Visit http://www.buckinghampress.co.uk/best-birdwatching-sites-yorkshire1.html for details of how to purchase the book. The cost is £19.95 (inc. p&p).

 

Jono Leadley, York Area Recorder

Posted in Club News

Red House 9th July – directions

Revised meeting point for the walk on 9th July at 10.00am around Redhouse Wood, Lagoon and River.

Please IGNORE directions on Club Programme as parking at a local farm has been negotiated.

Leave York Bypass A1237 on to A59 near Poppleton. Continue for just over 3 miles and turn right at the cross roads towards Moor Monkton on Church Lane. Continue and pass Oakland and the Church. On entering Moor Monkton bear right at the T junction along Main Street. At the first bend turn left over the cattle grid signed Laund House Farm. You will then be taken to the farm for parking in the Farm Yard.

Posted in Club News

SE57 Trip 11th June

Eleven of us headed for SE57 in the northwest of the recording area, being joined there by Georg (a friend of Paz Fletcher) who is writing an article about German and British birding. Our first stop was out of area at Sutton Bank to try for the Turtle Doves there, sadly without success, though the family of Siskin visiting the feeders were enjoyed. On then to Wass, where Garden Warbler and Spotted Flycatcher were the best birds followed by a stop at Newburgh Priory lake which yielded little apart from a family of Mute Swans and six Shelduck. We then did a walk through woodland (more common birds seen and heard) to the source of the Foss at Pond Head, Oulston Reservoir – not much there either but a family of Mute Swans with ten young was notable. We spent the whole afternoon at Yearsley – not a Redstart in sight though – however we had very good views of at least seven Tree Pipits – definitely the birds of the day. A very quiet day’s birding and rather small total of species seen and heard.

Many thanks to Peter for leading the trip and showing some of us areas we had not visited before.

Posted in Trip Reports

Best Birdwatching Sites: Yorkshire

We have received a copy of Buckingham Press’s newly-published Best Birdwatching Sites: Yorkshire by Neil Glenn and John Miles. Keep a look out on Yorkbirding for Jono’s review of it.

Check the Buckingham Press website for further information and to order your copy. Early applicants should be able to get a discount.

Posted in Club News

Northumberland weekend – April 21/23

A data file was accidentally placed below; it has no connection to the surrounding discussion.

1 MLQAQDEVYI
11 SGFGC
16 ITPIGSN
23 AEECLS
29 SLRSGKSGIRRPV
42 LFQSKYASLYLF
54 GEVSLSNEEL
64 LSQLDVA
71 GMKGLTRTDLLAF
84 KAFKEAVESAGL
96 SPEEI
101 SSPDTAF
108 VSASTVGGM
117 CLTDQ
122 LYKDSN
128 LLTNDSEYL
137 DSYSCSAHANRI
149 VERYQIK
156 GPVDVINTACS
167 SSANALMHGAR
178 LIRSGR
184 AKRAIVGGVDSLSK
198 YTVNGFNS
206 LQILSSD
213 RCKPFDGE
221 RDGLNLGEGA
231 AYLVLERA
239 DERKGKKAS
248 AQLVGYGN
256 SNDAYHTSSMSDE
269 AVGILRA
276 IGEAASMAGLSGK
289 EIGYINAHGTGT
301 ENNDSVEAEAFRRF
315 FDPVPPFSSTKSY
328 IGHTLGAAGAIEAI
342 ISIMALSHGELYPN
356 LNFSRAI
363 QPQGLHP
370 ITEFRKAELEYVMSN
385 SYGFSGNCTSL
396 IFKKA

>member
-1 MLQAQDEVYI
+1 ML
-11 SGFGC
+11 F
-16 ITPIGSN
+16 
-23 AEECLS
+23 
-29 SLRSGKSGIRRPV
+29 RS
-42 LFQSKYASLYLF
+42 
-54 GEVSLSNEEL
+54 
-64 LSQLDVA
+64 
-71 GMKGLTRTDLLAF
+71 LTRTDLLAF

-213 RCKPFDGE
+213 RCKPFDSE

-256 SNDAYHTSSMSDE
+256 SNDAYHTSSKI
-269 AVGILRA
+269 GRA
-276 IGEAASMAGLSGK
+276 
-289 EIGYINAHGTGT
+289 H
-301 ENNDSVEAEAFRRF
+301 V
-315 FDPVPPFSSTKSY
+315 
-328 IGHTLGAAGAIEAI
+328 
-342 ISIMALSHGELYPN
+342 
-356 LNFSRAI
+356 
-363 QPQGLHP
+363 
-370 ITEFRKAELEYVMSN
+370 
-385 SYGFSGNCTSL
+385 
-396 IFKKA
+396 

Club trip to Northumberland

21st to 23rd April 2017                                Leader: Peter Watson

Fifteen club members went on this weekend. Having agreed to meet up at Seahouses, where we were staying for the weekend, most of the group headed early for Hulne Park (via a stop off for hearty breakfast on route), to try somewhere new to many club members. This proved to be an excellent choice, with several hours spent there, and a wide variety of woodland birds were seen, highlights including Crossbill, Siskin, Wood Warbler, Nuthatch, Bullfinch, Treecreeper, several Mistle Thrushes, late Fieldfare and Redpoll. Firecrest was also heard and a Kingfisher seen, each by one lucky person. The river running alongside the edge of the park also afforded great views of Dipper, Common Sandpiper and Grey Wagtail. Everyone else met up here by 2pm, and the competitive spirit was well and truly sparked on swapping details of the morning’s birding, with the Rob and I having seen a Black Tern and a Grasshopper Warbler on our stopover at East Chevington on the way north!

Late afternoon saw us all visiting Budle Bay where the tide was out, but Knot, Curlew and Grey Plover were added. On then to Seahouses where sharp eyes picked out Purple Sandpiper on the rocks, and we added the first Shags, Kittiwakes, Turnstones and Ringed Plovers of the trip. Watching a flock of Eider waddling up the slipway at the harbour to come and beg bread alongside Mallards was a first – how often can you put out a hand and have it pecked by one of these stunning sea ducks? An excellent first day saw a combined total of 106 species seen.

A number of us ventured out on an early morning walk round the harbour in biting cold on Saturday morning (northerly winds); good to see House Martin here as well. We headed off to Lindesfarne after breakfast as the tides were favourable – a planned trip to the Farne Islands was ditched on hearing that many of the nesting birds weren’t back there yet. Despite the cold weather and periods when it was very dark overhead in the morning the weather improved markedly towards the end of the day. Whilst nothing particularly rare was about, highlights included good views of Bar-tailed Godwit, Red-breasted Merganser, Golden Plover (in full breeding plumage, on the ground), Sandwich Tern, streams of Gannets (heading both north and south as we sat seawatching by the triangulation point), a flock of Sanderling on the beach, Red-throated Diver and Rock Pipit. Coming off Holy Island we made our way to Fenham-le-Moor and some great birding, the undoubted highlights being close views of Whimbrel, then a Short-eared Owl which flew past close by before heading over the mud flats towards Holy Island. Distant views of pale-bellied Brent Goose and a flock of Little Terns feeding were also much enjoyed. The moaning of the large Seal colony could also be heard clearly – an extraordinary sound.